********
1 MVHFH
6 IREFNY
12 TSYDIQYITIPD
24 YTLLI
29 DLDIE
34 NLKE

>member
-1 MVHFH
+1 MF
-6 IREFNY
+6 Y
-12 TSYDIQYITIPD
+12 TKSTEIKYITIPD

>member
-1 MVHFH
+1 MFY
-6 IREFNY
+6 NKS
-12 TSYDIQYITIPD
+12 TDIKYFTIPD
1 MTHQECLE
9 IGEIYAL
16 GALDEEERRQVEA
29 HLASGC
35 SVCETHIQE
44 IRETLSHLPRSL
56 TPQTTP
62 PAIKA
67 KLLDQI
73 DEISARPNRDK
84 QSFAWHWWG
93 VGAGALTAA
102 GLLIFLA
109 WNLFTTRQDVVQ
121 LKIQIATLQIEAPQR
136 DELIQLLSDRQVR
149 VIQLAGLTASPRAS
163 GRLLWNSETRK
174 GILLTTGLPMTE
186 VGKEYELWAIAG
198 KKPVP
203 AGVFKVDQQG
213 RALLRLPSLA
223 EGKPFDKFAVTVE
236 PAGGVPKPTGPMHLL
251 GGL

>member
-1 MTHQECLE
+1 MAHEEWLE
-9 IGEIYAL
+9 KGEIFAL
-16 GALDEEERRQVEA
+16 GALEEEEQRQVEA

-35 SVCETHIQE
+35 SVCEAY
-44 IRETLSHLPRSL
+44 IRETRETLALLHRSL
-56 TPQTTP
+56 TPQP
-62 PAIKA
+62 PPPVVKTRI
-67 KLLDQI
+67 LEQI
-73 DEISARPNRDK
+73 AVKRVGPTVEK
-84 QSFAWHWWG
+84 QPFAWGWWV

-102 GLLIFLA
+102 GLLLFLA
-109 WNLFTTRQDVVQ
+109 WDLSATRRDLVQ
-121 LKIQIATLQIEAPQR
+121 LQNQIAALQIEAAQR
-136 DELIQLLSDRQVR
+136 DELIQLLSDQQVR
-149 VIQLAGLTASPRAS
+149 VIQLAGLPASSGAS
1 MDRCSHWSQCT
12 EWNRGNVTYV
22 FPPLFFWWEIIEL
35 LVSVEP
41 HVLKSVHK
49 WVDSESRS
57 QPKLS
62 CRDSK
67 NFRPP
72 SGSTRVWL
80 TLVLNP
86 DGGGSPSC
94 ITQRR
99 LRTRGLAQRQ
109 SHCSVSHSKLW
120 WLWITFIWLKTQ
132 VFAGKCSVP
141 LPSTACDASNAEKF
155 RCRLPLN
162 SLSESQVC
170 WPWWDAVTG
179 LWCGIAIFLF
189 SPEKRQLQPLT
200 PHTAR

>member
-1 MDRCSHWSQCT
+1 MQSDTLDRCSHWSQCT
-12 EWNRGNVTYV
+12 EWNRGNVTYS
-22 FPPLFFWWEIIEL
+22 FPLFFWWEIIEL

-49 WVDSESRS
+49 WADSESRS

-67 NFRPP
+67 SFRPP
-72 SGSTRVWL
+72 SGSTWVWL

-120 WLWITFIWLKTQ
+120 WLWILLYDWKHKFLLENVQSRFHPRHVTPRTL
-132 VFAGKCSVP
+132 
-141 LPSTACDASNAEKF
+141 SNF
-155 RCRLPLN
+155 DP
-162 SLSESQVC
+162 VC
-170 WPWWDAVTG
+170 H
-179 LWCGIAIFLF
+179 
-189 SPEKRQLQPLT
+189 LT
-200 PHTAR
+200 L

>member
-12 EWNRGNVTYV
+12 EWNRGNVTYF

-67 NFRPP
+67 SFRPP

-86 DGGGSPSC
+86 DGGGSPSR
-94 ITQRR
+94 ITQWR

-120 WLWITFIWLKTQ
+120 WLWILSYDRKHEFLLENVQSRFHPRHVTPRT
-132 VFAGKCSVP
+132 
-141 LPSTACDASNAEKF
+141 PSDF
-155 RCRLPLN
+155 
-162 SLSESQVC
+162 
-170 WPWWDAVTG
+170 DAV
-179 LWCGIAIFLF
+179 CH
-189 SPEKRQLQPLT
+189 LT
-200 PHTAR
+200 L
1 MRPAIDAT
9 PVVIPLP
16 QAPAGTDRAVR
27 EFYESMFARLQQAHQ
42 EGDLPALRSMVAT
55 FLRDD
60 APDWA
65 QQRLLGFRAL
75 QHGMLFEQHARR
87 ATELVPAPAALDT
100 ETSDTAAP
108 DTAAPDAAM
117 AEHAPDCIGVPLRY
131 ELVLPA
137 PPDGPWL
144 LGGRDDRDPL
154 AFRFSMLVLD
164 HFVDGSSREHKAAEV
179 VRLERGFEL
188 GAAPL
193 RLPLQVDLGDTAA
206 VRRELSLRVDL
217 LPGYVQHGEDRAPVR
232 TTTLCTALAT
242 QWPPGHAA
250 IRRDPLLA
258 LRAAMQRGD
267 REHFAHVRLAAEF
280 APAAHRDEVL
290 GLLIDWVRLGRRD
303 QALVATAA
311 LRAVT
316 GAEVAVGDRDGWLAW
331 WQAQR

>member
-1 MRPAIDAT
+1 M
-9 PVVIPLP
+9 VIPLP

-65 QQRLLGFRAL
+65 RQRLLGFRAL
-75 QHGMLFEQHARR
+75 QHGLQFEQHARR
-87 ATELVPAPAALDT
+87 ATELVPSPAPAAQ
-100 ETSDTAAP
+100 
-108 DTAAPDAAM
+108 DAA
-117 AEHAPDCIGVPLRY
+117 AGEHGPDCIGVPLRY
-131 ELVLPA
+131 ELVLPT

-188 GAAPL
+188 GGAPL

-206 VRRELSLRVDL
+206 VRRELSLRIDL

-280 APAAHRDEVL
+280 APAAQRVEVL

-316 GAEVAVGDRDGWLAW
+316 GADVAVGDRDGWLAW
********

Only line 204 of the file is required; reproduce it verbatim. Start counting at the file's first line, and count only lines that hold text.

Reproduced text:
+87 ATELVPSPAPAAQ